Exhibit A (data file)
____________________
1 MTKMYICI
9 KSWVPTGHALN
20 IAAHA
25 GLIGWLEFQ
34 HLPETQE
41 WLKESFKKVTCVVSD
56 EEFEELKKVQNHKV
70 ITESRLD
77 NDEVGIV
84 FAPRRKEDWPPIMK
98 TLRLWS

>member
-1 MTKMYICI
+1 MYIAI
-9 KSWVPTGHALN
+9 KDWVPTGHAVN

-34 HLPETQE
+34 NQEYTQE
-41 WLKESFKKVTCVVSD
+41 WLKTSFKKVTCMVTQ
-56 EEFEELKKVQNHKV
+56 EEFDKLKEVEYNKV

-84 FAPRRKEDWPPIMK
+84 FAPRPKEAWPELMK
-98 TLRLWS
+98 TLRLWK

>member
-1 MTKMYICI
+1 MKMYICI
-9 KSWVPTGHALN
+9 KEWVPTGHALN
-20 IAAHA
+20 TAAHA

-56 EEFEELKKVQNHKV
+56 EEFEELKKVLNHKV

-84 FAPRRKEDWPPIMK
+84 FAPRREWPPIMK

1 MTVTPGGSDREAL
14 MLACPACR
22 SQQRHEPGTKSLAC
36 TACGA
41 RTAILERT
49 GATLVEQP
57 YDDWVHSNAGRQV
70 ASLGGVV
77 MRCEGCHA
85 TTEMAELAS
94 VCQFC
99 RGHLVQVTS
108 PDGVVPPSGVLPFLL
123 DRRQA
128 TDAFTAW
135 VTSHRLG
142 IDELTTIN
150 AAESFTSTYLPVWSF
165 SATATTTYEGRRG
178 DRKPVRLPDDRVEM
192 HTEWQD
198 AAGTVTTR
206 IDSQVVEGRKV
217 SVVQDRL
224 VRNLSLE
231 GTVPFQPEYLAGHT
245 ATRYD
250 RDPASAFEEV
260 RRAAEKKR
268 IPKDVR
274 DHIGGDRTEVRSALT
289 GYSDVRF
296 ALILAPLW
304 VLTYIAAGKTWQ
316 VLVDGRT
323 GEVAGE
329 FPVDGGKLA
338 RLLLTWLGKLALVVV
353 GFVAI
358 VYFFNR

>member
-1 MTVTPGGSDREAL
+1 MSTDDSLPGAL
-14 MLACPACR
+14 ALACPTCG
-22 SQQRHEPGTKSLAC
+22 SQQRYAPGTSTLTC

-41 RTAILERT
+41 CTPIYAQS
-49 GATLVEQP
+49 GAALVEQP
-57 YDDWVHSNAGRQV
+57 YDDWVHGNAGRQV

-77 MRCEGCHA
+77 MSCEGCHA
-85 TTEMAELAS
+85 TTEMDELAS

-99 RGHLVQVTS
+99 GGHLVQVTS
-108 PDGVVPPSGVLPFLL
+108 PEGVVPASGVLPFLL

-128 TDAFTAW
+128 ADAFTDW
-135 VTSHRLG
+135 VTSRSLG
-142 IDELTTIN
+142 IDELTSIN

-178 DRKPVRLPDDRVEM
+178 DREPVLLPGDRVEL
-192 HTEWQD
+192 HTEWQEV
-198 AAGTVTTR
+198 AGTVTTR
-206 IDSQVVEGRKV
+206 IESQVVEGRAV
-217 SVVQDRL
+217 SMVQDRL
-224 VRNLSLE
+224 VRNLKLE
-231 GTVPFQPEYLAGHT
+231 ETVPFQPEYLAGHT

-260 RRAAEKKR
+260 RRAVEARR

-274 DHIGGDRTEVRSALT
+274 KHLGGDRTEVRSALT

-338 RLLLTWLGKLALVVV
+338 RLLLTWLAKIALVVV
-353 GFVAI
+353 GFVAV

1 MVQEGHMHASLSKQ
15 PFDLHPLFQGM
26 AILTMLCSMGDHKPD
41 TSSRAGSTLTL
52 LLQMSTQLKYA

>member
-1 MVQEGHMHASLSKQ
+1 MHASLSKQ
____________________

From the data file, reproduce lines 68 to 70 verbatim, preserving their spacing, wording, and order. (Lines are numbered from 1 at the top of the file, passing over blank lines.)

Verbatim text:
274 DHIGGDRTEVRSALT
289 GYSDVRF
296 ALILAPLW